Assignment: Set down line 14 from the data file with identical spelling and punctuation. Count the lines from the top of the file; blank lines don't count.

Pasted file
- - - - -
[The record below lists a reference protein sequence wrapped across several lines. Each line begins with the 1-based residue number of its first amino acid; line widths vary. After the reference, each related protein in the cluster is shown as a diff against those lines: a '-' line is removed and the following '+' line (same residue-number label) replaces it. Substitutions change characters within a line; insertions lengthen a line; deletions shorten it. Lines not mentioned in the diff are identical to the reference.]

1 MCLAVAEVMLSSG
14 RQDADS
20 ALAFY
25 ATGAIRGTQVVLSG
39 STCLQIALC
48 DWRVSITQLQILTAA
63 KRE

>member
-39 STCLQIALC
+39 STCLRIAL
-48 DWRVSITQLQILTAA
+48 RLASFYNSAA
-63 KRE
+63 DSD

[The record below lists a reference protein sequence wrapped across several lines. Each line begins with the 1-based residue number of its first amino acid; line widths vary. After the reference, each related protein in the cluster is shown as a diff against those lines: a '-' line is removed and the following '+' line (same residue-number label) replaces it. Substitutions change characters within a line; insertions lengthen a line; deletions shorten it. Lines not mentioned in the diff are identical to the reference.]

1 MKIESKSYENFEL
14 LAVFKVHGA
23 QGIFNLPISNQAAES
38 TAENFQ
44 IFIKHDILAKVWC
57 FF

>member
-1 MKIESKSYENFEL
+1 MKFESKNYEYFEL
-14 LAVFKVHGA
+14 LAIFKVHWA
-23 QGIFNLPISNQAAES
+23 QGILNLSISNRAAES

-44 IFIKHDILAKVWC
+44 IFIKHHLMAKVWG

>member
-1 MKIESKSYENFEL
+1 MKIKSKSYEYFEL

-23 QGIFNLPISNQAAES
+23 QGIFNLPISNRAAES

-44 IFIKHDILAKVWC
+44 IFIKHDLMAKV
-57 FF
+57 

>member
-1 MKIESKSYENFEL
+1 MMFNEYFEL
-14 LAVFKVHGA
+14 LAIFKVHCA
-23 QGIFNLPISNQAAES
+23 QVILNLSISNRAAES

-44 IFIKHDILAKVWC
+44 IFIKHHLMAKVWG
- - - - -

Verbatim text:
-63 KRE